Outlining this as his latest project, David explains how he and a friend and fellow Hebridean sheep-keeper, Martin Andrews, have embarked on their own breeding programme to assess the value of the self-termed ‘Heb Mule’.
The pair have been closely monitoring the performance of these cross-breds for the past couple of years, noting figures around production cost and net margin.
David says they plan to share their findings among other breeders and is hopeful they can highlight what they see as potential for the cross, in terms of its energy needs, durability and longevity.
He says: “I see it as a potentially viable sheep on more marginal land, given its smaller stature and subsequent reduced energy demand compared to similarly bred sheep.
“I think you have to meet the market halfway and produce something which there will be a demand for.
“Hebrideans are uniquely recessive in their black colour, so that always gets masked by a tup with a dominant white gene.
There is a lot to be said to the visual appearance of lambs in a market.” This is the third year he will be lambing the crosses, and having kept some of the Heb Mule females, David is now looking at how these perform as a second cross when put to the Suffolk tup.
When it comes to lamb sales, David has always been keen to promote the ‘story’ and, for many years, he successfully worked with a contact in London to carry out doorstep sales, where he was able to market his Hebridean hogget at £12/kg.
Logistical challenges led him to move sales more locally when he moved to the Scottish Borders and he now processes and sells all his meat locally, to residents in Newcastleton and the surrounding Border towns and villages.
In the years he has been keeping Hebrideans, David has also remained highly involved in the Hebridean Sheep Society, having worked alongside a group of others to get it off the ground 26 years ago.
David says: “Various activities and initiatives could be plotted through the society’s history, but particularly iconic in the early days was its work to get Hebridean sheep back on the Hebridean isles after various circumstances had led to a cease in their existence there.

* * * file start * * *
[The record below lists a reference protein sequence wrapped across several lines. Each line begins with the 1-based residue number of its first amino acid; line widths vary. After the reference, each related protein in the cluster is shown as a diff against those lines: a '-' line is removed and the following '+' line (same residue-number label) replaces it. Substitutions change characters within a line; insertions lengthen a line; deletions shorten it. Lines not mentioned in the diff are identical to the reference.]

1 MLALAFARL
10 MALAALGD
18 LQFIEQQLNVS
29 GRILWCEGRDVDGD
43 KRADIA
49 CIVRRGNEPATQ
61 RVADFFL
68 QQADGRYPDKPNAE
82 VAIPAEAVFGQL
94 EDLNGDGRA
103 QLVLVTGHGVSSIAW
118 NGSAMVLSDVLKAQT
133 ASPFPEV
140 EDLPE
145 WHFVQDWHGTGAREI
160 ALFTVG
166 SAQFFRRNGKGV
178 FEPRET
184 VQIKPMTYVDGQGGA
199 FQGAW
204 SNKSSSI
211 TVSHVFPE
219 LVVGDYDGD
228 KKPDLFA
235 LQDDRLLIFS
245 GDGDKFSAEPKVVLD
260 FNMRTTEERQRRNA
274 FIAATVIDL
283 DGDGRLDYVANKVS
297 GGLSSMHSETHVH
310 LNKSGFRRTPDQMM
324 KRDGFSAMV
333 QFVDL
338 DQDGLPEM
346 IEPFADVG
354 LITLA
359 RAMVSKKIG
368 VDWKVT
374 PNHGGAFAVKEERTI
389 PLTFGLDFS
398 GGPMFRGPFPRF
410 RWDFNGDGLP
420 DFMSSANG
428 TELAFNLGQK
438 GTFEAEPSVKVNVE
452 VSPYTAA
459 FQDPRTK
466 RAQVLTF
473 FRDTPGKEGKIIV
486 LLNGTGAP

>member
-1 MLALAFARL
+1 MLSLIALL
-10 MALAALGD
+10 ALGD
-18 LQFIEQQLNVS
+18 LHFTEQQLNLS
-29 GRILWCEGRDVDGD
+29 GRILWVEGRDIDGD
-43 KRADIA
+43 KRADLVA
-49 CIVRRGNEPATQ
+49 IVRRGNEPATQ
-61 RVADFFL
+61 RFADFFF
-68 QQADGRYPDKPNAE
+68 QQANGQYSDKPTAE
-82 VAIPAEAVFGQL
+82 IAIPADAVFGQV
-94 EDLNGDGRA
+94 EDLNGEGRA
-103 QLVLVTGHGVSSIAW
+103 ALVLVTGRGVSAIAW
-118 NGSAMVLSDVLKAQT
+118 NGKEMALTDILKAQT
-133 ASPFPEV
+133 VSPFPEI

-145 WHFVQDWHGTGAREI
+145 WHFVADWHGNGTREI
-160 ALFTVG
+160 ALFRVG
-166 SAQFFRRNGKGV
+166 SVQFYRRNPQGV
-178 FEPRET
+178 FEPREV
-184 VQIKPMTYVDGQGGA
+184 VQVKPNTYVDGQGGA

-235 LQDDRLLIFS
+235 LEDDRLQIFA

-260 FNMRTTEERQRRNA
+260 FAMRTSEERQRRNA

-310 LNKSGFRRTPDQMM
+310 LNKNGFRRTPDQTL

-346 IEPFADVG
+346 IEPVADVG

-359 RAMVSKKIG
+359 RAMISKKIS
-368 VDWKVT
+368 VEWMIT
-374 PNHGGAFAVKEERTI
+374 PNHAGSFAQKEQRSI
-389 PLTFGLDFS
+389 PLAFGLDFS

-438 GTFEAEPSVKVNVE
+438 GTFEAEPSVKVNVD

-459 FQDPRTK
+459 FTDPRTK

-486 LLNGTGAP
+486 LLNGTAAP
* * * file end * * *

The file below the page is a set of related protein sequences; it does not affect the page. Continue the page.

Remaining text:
“A number of people were particularly supportive in garnering the interest of crofters and we were able to get them back onto the Uists and the Isle of Lewis in the Outer Hebrides.
It is an important part of their heritage which we wanted to keep alive.” After serving as its founding chairman back then, David is back at the helm over a decade later and is now five years into what will be a six-year term as current society chairman.
Just as passionate as he ever was about the work to support and promote the breed, David explains some of its more recent work, which includes working on a project with British Wool for the past five years to secure a good price for Hebridean fleeces.
The society has also developed its own Hebridean hogget trademark, which sees animals sold finished at about 18 months old.
He says: “The scheme is about giving customers the assurances they need around provenance, traceability and a mark of the high welfare standards which have gone into producing that meat.” Working to conserve the heritage breed and find ways it can fit usefully into the UK sheep system is certainly a legacy David looks set to continue with.
He says: “As a society, we are not under the illusion the countryside is going to be overrun with Hebrideans.
“Rather, much of our work is about supporting those keeping Hebrideans in overcoming the challenges they face and finding ways to make niche farming work.
“In the immediate future, now we are out of the Common Agricultural Policy, the UK Governments have a real opportunity to target some agricultural support at pedigree heritage breeds.
“This will help maintain genetically robust populations of otherwise endangered native farm stock, of which there is a rich diversity throughout the British Isles, Hebridean sheep included.”